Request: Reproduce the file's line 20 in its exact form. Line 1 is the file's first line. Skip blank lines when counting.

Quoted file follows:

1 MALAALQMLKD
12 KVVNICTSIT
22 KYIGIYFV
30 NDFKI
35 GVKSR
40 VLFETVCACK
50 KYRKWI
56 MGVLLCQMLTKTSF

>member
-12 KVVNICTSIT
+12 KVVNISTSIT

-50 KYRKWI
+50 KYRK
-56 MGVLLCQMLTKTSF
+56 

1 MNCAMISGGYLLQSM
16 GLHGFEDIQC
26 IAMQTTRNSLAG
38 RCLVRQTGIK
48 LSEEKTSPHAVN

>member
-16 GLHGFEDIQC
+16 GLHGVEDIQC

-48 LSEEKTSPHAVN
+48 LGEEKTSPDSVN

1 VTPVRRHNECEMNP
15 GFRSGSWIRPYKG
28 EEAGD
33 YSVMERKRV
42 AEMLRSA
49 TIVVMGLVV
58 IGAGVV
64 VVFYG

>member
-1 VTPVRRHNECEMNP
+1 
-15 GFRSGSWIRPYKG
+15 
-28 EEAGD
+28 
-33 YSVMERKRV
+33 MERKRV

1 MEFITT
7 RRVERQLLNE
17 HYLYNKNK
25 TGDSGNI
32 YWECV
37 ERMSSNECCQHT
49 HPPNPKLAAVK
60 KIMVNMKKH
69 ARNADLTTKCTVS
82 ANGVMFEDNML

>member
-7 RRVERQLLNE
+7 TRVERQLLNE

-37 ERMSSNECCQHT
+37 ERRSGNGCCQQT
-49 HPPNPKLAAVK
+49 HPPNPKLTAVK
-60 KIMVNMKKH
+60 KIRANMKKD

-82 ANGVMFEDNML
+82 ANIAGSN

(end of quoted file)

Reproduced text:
48 LSEEKTSPHAVN